Shoot the same shot with multiple exposures. Even the best photographer don’t get it right all the time. When you get back to the PC you can look at all the exposures and choose the right one or combine them when you edit. This way you won’t be disappointed that you got the exposure wrong. Remember, it’s always better to get the best possible exposure with the shot than trying to fix it afterwards.

Don’t shoot RAW

I find shooting RAW a waste of time. The gain in quality and editing capability is so small that it just doesn’t justify the editing time. Streamline your workflow to give you more time to do a professional editing job.

Almost ALL unedited shots look crap

A camera just doesn’t capture what you see effectively. If you look at the unedited shots of professional photographers you will be shocked how similar they look to yours! You need to see the potential in a shot, but that potential is only realized in the edit.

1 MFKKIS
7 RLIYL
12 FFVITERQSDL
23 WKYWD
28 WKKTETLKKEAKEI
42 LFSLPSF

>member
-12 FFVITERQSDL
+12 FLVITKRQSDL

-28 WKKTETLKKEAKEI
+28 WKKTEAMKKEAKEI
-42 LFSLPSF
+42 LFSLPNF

It’s all in the Edit

Ye it’s true. It’s all about the edit. I would say that 70% of the final product is in the editing. Don’t skimp on the time to edit. Don’t skimp on software and learn the tools of the trade. I spend 1 minute taking the shot and 2 hours editing. The camera today is actually a very small part of the end product.
You need Photoshop. Don’t even think about it. There is nothing that beats Photoshop, ok? Got it?
You need lots of Photoshop Actions. These are plugins that automate post processing. Many are free, but the really good ones cost money. Invest in a few really good Actions. It makes everything so much easier and faster.

Learn, learn, learn

We all know about aperture, shutter speed, ISO etc. That’s the easy stuff. You need to learn about cross processing, levels, HDR and all the other cool stuff you can do with your images during the edit.

Ask People